4 Ways To Grow Your Fanbase
Ever feel like your fanbase just isn’t growing, no matter how much social content and great music you put out? I think we’ve all had that feeling at one stage or another, especially with everything being so focused on social media at the moment. The good thing is, growing a dedicated following around your art is straightforward, you might just be missing a few key things. Today I want to share four things you can do to ensure your fanbase grows - all you need is a little bit of consistency.
Actively engage with other people’s content in your community
If you’re going to take away one of these tips, make it this one. In this day and age, everybody is looking out for themselves (and rightfully so), but the element of community on social media is slowly going away. Artist’s are so caught up in making great content to post, that they forget to engage and interact with other people's content. This really is the secret. Interacting with others in your niche and starting conversions is how you guarantee the growth of your fanbase. The problem is, it takes a lot of time, quantity and consistency. Sure, you need to be posting exciting, valuable content on your feed, but why would anybody engage with it if you’re not going to interact with them? You have to feed back into the community that you’re trying to build.
The best way to do this is to set aside ten minutes a day and follow these steps:
Search a hashtag that you use daily on your own posts (for example #londonmusicscene) The more specific the better usually.
Comment on posts you enjoy. Not just a fire emoji, please. Be genuine and start a conversation in the comments. Ask a question and show appreciation. What do you think about the post? What can you ask or comment to continue the conversion further? This is more than likely to get the original poster to visit your profile, follow you and start the foundations for a connection with them. Not only that, but everybody else who sees that post now has the opportunity to see your comment and connect with you, especially if what you’re saying is genuine, intriguing and engaging.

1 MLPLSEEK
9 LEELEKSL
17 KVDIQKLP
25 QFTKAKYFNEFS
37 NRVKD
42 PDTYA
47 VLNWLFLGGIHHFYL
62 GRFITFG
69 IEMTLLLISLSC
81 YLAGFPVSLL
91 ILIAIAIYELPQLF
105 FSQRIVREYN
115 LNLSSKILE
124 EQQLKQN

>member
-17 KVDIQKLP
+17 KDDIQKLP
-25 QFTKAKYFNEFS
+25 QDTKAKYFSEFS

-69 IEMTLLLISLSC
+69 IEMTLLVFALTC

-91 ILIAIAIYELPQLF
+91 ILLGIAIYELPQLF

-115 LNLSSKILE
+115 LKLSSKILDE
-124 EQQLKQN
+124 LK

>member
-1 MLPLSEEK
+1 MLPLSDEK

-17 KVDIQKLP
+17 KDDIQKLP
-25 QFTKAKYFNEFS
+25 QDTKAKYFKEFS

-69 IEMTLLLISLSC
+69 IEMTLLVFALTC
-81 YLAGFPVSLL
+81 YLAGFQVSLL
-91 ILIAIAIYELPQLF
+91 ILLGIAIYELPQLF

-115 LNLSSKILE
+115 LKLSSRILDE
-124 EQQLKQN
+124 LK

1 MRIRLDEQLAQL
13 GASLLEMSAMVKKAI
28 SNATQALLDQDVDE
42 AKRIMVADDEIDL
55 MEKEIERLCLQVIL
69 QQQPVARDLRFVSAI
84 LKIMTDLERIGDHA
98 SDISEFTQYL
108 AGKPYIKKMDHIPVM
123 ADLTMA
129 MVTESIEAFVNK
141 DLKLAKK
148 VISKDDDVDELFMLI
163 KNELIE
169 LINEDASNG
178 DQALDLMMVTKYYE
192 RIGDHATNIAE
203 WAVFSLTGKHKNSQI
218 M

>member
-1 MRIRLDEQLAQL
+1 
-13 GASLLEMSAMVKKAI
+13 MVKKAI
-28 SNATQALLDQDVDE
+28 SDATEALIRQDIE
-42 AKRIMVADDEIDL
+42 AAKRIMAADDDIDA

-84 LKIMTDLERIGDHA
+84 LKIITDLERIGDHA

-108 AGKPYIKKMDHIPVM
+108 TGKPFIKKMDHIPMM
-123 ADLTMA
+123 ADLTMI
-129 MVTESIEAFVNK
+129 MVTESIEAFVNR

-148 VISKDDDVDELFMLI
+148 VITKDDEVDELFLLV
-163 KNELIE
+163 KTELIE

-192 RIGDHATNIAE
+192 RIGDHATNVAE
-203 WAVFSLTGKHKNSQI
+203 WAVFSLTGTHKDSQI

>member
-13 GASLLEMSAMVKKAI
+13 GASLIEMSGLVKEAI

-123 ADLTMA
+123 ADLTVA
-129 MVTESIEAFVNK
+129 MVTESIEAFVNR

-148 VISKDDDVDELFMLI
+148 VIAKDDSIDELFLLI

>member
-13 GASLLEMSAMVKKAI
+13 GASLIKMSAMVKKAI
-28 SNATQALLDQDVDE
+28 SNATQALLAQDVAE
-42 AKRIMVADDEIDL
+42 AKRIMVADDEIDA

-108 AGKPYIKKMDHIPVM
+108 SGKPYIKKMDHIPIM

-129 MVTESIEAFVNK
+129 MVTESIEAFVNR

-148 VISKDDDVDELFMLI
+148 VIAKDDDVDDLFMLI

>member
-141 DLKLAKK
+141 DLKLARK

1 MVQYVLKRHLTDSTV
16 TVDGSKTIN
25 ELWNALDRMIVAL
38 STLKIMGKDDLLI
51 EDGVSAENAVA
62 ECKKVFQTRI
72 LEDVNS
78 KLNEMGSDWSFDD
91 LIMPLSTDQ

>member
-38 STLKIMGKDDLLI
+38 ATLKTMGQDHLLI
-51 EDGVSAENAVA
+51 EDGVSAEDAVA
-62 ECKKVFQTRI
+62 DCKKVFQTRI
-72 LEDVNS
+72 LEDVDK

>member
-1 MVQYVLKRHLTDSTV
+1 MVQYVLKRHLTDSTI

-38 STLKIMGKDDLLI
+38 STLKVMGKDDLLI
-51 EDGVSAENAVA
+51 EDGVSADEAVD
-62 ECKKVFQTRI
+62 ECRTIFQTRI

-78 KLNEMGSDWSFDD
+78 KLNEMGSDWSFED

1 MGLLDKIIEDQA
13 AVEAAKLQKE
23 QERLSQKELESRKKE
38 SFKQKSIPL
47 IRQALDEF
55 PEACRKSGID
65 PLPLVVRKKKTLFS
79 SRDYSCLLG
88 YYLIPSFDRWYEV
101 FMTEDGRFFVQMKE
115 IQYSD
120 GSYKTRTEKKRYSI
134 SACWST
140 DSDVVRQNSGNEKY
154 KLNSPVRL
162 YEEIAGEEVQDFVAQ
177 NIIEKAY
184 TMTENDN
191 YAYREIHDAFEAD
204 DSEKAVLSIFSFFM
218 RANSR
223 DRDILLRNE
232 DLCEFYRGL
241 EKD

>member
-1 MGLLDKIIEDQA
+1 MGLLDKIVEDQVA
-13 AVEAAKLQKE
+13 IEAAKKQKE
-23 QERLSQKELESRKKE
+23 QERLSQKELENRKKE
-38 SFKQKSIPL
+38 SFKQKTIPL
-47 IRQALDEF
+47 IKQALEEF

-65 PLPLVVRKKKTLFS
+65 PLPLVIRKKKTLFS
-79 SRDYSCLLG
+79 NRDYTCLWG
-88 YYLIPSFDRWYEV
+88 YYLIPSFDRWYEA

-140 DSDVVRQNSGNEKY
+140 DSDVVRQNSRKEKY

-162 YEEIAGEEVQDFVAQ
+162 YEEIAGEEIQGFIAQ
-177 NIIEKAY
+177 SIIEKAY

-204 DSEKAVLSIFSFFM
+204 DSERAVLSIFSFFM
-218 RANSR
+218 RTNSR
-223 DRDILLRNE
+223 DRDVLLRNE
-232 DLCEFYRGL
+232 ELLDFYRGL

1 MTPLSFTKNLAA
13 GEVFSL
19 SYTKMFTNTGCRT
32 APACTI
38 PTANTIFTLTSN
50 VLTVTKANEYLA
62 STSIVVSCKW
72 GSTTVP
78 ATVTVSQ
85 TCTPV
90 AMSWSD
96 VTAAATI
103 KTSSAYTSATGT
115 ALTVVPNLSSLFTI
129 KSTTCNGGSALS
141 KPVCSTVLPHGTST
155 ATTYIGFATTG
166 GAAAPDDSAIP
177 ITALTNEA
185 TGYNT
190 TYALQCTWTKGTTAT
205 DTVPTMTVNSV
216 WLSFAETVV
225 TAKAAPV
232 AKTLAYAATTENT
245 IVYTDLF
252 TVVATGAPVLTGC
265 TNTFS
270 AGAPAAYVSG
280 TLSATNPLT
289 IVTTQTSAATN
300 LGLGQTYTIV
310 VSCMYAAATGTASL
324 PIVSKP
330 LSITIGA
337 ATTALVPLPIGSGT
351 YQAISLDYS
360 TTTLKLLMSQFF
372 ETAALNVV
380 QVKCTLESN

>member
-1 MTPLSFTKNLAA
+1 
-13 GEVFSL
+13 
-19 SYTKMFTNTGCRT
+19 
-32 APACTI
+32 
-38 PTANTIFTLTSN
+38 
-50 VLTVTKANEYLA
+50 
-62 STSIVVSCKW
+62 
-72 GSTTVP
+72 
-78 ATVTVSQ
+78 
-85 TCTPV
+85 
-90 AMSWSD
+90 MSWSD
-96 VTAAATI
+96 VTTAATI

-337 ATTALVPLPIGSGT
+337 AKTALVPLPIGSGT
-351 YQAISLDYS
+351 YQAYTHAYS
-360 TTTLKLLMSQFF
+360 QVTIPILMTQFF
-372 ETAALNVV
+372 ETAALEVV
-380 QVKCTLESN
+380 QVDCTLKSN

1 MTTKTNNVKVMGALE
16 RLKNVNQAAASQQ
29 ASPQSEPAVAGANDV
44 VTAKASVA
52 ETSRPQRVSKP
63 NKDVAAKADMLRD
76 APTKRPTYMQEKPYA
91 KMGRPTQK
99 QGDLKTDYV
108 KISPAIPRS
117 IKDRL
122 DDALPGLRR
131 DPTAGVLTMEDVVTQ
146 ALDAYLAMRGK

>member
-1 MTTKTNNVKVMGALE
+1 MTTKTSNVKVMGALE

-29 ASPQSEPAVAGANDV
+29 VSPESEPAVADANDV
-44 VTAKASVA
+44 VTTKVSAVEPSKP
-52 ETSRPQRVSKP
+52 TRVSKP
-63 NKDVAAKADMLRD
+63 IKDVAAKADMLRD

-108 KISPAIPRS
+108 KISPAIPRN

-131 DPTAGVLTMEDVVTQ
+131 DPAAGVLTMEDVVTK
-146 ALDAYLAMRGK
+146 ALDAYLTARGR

Do this for 10 posts every single day and it will soon build up. That’s 70 opportunities to form a new relationship and gain a new fan every week. Consistency is everything.
Tell a story through your posts and start a dialog there as well.
When most artists put up a piece of content, they simply say what it is in the caption and wait for the likes and comments to roll in, but a lot of the time, they don’t. If you want to turn your followers into fans, you need to be a bit more engaging than that. Instead, write a caption that tells a story and poses a question or thought. Write a few sentences about the piece content rather than a few words. Why do you think what you’re posting is important? How do you think other people can relate to it? How did it come to be? If you’re posting a new song, tell people what inspired you to write it, what your favourite lyric is or something interesting you did in the production. If you’re posting a live video, tell a story about the team who helped you to create it or something that happened on the day. You could even post about something you’re struggling with and ask for advice, just be relatable and be sociable.
At the end of what you want to say about the post, ask a question. The aim is to continue the conversion and get your followers involved in the comments and community as whole. Reply to every comment and make people feel a part of what you’re doing! If you can spend 10 minutes thinking of a caption like this instead of just saying “New song out now!”, you will see a huge improvement.
Stop underestimating music blogs
Music blogs are becoming really underrated and lots of indie artists totally disregard them, but they’re great. They can share your music with a bigger audience that’s full of your ideal fans, that you don’t have the ability to reach by yourself. Every single review or feature makes you more discoverable and can be stumbled upon at any time in the future. They will also give you a catalog of quotes that you can use in your EPK or website that will boost your social proof when trying to book shows, get a record deal or land more reviews in the future. If you get featured on a certain blog once, that relationship with the writer has the possibility to last forever and they’ll be very likely to share your future releases. The snowball effect here is huge, so you can’t afford to miss out on it.